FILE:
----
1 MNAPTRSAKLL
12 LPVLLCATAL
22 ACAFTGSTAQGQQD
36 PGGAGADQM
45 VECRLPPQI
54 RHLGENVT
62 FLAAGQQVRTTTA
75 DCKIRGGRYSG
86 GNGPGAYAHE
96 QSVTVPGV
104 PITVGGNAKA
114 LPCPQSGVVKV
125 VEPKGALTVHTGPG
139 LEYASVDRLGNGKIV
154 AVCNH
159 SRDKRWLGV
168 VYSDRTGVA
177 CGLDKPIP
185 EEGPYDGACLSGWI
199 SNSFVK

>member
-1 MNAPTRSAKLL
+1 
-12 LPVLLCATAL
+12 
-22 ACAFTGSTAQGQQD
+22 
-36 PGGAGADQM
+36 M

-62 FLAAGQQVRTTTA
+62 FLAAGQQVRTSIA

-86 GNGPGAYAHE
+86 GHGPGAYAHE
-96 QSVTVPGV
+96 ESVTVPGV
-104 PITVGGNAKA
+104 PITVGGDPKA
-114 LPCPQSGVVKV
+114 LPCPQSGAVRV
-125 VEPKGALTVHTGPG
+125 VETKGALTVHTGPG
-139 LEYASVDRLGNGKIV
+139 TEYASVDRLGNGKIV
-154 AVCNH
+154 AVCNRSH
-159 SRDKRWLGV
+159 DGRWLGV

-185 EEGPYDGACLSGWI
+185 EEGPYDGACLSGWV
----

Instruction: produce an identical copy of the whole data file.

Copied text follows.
1 MNAPTRSAKLL
12 LPVLLCATAL
22 ACAFTGSTAQGQQD
36 PGGAGADQM
45 VECRLPPQI
54 RHLGENVT
62 FLAAGQQVRTTTA
75 DCKIRGGRYSG
86 GNGPGAYAHE
96 QSVTVPGV
104 PITVGGNAKA
114 LPCPQSGVVKV
125 VEPKGALTVHTGPG
139 LEYASVDRLGNGKIV
154 AVCNH
159 SRDKRWLGV
168 VYSDRTGVA
177 CGLDKPIP
185 EEGPYDGACLSGWI
199 SNSFVK

>member
-1 MNAPTRSAKLL
+1 
-12 LPVLLCATAL
+12 
-22 ACAFTGSTAQGQQD
+22 
-36 PGGAGADQM
+36 M

-62 FLAAGQQVRTTTA
+62 FLAAGQQVRTSIA

-86 GNGPGAYAHE
+86 GHGPGAYAHE
-96 QSVTVPGV
+96 ESVTVPGV
-104 PITVGGNAKA
+104 PITVGGDPKA
-114 LPCPQSGVVKV
+114 LPCPQSGAVRV
-125 VEPKGALTVHTGPG
+125 VETKGALTVHTGPG
-139 LEYASVDRLGNGKIV
+139 TEYASVDRLGNGKIV
-154 AVCNH
+154 AVCNRSH
-159 SRDKRWLGV
+159 DGRWLGV

-185 EEGPYDGACLSGWI
+185 EEGPYDGACLSGWV